May 17, 2017
So, it’s 5 p.m. Eastern Time, and yes, there’s another anonymously sourced blockbuster breaking news story …
… in which the New York Times reporters say that they were told about a memo that says:
“I hope you can see your way clear to letting this go, to letting Flynn go,” Mr. Trump told Mr. Comey, according to the memo. “He is a good guy. I hope you can let this go.”
Mr. Trump told Mr. Comey that Mr. Flynn had done nothing wrong, according to the memo.
Mr. Comey did not say anything to Mr. Trump about curtailing the investigation, only replying: “I agree he is a good guy.”
Then we’re told that:
The New York Times has not viewed a copy of the memo, which is unclassified, but one of Mr. Comey’s associates read parts of the memo to a Times reporter.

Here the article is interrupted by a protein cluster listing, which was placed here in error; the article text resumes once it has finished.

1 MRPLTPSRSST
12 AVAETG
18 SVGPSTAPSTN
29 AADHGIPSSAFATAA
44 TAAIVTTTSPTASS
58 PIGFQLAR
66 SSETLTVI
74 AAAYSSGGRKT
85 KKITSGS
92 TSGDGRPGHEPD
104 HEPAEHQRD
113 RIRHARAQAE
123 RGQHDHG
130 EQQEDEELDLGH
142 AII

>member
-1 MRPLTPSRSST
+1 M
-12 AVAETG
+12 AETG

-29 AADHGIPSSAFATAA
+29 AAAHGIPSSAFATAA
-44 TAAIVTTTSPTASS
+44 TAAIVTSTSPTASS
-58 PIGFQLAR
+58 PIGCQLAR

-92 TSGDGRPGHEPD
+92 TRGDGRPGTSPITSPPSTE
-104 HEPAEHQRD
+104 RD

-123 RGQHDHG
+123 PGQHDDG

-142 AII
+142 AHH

So, yeah, we’ve got another 5 p.m. release of a Big Big Story based on anonymous sources who didn’t show the Times reporter the memo, but just read some selected parts of it. Being “one of Mr. Comey’s associates,” of course, makes the source completely credible.
Well, no, I don’t trust these 5 p.m. “bombshells.” I don’t trust anonymous sources who are associates of a guy who was just fired for non-performance, and I don’t trust reports based on parts of a memo read to a reporter by this anonymous source.
And I say, show me the memos!
Look, as I seem to end up saying over and over again, these 5 p.m. bombshells don’t have a very good record of working out. Usually, they turn out to be stories where, with a modicum of critical thinking, you’d see that the story looks pretty questionable. In yesterday’s story, for example, we were supposed to believe that Trump blew significant intelligence to the Russians in the presence of the secretary of state, the national security advisor, and a deputy national security advisor—none of whom tried to interrupt or stop him—based on an account of the meeting from an anonymous source who wasn’t actually there.
This article was posted: Wednesday, May 17, 2017 at 5:41 am